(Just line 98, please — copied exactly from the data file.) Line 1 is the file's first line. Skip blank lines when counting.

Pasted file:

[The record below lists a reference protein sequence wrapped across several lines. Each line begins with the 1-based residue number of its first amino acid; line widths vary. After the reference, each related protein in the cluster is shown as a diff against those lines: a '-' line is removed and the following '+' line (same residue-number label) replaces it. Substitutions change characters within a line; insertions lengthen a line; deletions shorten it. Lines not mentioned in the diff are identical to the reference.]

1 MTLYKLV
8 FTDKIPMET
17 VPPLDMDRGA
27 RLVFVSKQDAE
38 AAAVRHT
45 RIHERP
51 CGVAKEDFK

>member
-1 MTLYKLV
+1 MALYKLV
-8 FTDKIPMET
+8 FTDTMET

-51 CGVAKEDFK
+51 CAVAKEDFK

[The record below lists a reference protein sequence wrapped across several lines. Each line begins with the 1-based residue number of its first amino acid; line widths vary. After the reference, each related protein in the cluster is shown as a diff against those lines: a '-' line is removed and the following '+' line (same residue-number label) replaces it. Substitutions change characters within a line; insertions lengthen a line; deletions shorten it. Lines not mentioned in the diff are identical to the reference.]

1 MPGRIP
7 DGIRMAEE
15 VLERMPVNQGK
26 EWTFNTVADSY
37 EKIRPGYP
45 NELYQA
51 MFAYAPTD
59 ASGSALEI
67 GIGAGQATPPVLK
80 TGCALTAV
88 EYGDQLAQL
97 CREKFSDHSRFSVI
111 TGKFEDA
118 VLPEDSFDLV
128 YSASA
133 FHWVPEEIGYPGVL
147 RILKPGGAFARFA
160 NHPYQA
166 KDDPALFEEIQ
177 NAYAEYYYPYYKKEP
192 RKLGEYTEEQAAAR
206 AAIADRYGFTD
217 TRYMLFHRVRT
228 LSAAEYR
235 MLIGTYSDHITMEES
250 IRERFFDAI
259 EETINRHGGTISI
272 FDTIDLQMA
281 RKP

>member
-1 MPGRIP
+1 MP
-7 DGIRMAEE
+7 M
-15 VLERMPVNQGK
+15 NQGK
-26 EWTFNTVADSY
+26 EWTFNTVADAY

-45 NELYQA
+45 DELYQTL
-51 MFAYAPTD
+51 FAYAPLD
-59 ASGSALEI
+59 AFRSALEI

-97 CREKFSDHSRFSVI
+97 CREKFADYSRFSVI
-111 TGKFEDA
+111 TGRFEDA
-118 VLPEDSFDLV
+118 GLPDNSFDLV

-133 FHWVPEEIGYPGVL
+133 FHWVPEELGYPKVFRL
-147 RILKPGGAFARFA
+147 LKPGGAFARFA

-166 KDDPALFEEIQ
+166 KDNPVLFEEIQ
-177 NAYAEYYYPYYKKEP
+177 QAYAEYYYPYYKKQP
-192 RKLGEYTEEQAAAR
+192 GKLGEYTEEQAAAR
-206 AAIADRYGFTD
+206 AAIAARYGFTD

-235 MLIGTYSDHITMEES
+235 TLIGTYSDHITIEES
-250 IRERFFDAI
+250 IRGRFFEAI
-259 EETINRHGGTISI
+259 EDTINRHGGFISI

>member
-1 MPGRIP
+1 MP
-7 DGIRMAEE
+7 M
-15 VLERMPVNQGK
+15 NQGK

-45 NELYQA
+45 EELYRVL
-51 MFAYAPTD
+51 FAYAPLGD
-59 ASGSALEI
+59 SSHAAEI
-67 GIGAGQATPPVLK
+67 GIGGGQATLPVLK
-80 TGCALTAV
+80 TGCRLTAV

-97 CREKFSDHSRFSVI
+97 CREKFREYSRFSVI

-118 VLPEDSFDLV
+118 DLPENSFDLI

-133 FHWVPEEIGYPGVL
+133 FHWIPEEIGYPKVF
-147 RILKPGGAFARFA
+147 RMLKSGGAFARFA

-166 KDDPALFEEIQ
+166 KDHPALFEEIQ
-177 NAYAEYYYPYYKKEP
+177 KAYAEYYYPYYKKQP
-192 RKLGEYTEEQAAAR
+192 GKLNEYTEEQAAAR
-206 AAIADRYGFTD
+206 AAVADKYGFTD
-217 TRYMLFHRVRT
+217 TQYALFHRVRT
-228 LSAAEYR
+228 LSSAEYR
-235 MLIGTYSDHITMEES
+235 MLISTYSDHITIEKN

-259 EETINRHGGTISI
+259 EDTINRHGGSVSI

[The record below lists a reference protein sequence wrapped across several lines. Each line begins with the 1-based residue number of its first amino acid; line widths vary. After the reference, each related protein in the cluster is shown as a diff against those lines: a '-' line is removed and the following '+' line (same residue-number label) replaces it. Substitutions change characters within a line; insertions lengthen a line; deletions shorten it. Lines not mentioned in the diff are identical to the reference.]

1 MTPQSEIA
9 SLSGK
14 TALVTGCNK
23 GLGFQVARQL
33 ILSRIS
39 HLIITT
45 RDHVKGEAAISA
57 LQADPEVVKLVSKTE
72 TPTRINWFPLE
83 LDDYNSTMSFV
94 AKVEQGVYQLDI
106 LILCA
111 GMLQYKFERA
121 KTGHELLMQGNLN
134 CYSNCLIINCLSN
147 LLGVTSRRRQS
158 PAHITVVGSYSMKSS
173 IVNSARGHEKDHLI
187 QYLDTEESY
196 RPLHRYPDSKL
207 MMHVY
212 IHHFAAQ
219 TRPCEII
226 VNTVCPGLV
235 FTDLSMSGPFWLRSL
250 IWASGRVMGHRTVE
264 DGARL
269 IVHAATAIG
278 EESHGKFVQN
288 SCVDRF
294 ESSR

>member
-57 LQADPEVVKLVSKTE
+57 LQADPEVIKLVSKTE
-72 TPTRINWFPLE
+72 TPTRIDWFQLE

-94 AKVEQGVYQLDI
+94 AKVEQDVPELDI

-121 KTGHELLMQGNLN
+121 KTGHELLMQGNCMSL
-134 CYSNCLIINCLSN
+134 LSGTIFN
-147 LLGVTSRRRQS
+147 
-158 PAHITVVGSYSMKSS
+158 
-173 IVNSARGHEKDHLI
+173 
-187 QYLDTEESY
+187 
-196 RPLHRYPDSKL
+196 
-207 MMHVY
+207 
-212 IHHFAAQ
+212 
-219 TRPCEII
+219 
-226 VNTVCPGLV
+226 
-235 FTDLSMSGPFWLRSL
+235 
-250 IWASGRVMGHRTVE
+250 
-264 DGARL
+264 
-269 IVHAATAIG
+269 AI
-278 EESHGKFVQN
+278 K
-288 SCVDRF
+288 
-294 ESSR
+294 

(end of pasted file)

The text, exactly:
-67 GIGAGQATPPVLK